Young stars have made high school basketball an increasingly popular activity. According to The National Federation of State High School Associations, 541,479 boys and 429,504 girls played on their high school basketball teams as in the US during the 2016-2017 season, an increase of 70,000 players over the course of five years.
Additionally, many high school basketball teams have extreme local followings, more specifically on the West Coast and inthe South. Lately, NBA superstars such as James Harden and Nick Young have attended games that high school students such as LaMelo Ball and Zion Williamson played in.
Ball, a sophomore point guard for Chino Hills High School, has gained attention from media outlets like ESPN after dropping 92 points in a division one high school game. Throughout his freshman season at Chino Hills, Ball helped the team win the Open Division California state championship with the help of his brother Lonzo who recently was drafted by the Lakers and his other brother LiAngelo, who will be a freshman at University of California, Los Angeles (UCLA) this coming season. The Ball family also created their own “Big Baller Brand” due to all the attention attracted by the three boys. In his recent clash with Zion Williamson, the game was streamed on Facebook with over 120,000 viewers. According to SB nation, “The gym was so packed police officers had to barricade the doors and push back against a standing-room-only crowd that was reportedly filing in seven rows deep.”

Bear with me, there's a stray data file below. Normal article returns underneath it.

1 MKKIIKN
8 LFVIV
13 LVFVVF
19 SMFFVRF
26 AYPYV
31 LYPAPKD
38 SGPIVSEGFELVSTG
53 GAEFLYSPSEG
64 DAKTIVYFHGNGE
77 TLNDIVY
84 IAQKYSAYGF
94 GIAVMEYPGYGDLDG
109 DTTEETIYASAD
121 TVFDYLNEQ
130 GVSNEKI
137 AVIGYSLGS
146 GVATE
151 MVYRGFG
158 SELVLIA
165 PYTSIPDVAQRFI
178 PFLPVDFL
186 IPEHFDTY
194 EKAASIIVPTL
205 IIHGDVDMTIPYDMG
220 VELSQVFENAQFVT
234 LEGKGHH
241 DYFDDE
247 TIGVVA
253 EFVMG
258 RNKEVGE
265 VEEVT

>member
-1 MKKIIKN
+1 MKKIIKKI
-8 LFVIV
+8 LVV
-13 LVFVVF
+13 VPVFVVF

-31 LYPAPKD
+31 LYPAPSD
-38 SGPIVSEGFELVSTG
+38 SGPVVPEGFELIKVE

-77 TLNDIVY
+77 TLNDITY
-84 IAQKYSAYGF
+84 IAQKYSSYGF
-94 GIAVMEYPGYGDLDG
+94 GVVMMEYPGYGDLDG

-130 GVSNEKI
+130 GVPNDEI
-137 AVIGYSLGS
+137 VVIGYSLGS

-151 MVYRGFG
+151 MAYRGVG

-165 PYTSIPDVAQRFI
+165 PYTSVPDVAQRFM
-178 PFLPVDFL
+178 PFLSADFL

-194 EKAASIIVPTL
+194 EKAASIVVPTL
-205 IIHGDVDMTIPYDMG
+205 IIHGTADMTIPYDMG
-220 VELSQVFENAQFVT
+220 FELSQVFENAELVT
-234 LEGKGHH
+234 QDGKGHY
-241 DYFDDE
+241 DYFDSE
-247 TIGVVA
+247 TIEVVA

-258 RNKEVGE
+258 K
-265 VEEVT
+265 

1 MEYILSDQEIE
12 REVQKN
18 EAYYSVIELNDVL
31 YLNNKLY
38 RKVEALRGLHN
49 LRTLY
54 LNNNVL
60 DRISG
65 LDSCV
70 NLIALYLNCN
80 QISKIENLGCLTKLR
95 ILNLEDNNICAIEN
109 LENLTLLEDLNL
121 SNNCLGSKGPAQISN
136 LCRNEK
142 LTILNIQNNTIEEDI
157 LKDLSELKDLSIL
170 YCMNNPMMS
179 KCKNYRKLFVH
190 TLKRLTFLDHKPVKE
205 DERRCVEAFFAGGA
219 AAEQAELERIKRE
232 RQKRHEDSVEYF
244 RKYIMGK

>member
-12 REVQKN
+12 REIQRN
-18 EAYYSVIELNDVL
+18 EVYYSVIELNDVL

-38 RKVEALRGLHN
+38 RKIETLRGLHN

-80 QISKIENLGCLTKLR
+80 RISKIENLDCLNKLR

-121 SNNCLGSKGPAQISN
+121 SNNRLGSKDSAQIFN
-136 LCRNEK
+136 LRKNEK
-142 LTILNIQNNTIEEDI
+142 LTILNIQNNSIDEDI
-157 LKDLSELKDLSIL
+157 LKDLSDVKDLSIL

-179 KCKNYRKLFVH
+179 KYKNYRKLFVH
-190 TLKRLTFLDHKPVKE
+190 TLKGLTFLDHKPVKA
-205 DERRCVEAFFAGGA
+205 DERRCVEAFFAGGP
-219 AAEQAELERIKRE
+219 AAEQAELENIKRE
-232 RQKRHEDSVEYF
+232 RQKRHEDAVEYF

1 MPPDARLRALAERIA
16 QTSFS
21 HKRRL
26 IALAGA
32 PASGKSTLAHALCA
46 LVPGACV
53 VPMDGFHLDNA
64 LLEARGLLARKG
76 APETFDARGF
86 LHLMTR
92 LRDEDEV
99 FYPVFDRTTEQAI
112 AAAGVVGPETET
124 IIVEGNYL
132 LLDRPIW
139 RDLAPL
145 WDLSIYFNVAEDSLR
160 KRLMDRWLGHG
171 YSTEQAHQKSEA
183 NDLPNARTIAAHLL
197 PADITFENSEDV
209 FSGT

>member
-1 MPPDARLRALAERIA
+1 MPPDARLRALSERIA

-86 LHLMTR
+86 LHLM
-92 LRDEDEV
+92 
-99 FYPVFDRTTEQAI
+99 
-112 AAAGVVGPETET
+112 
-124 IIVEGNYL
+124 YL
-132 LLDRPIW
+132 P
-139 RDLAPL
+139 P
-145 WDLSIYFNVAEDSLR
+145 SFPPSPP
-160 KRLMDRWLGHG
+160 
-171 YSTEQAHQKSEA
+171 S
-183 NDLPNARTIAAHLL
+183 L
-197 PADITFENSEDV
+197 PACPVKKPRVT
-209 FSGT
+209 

Paly has also experienced the widespread attention towards basketball’s recent rise with varsity basketball player Marvin “Future” Zou saying the attention on these young players motivates lesser known players like himself to improve.
“I think it’s pretty cool how Melo has his own shoe brand because of all the drawn attention to him and is young and already famous. I think it causes basketball players to take the next step and strive to be improve to become the next Zion Williamson.”
University of Alabama student Collin Sexton is another player at the top of his class.
A five star recruit, Sexton didn’t just make the National U-17 youth team, but he ended up winning MVP in his first ever international competition. He led the team with 17 points per game as the sixth man and set the single-season scoring record on Nike’s EYBL team that was coached by Houston Rockets point guard Chris Paul.
Fellow competitor Jaylen Hands plans to attend UCLA next year and spent the summer playing ball with his High School, Foothill Christian averaging 12.6 points and 4.5 assists on the Adidas. Standing at 6’2”, Hands brings a solid skill set with the ability to score comfortably.
Like Sexton, Hands played with USA Basketball’s U16 training camp and coaches said,“Hands looked good hitting shots off the catch and dribble, thrived in the pick and roll and stood out in his age group.” according to UCLA head coach Steve Alford.
“There has been a major change in atmosphere, at Palo Alto basketball games, the bleachers are filled with fans, and I think some of that credit is due to athletes such as Collin Sexton and Jaylen Hands.”
Paly Junior Wes Walters (‘19)
The amount of impact these phenomenal players make and the level of competition for high school basketball has drastically shot up given the opportunities to get college scholarships from top colleges and the desire to go professional according to junior Jacob Gullman (‘19).